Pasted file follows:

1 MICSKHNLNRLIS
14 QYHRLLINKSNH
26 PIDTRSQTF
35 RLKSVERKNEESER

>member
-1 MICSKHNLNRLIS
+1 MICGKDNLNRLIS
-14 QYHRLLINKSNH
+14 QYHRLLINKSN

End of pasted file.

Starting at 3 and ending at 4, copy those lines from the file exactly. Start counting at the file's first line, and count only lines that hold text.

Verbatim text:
26 PIDTRSQTF
35 RLKSVERKNEESER